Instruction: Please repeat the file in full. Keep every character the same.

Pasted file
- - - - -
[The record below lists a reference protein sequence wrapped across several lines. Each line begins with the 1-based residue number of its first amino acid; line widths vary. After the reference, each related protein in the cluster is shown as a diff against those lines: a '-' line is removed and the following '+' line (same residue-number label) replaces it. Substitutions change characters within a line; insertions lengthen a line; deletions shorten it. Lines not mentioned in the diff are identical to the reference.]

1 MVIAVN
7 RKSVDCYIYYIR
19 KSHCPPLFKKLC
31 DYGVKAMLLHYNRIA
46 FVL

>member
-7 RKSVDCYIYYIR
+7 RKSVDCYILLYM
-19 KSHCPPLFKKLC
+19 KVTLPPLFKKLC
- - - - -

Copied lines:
[The record below lists a reference protein sequence wrapped across several lines. Each line begins with the 1-based residue number of its first amino acid; line widths vary. After the reference, each related protein in the cluster is shown as a diff against those lines: a '-' line is removed and the following '+' line (same residue-number label) replaces it. Substitutions change characters within a line; insertions lengthen a line; deletions shorten it. Lines not mentioned in the diff are identical to the reference.]

1 MVIAVN
7 RKSVDCYIYYIR
19 KSHCPPLFKKLC
31 DYGVKAMLLHYNRIA
46 FVL

>member
-7 RKSVDCYIYYIR
+7 RKSVDCYILLYM
-19 KSHCPPLFKKLC
+19 KVTLPPLFKKLC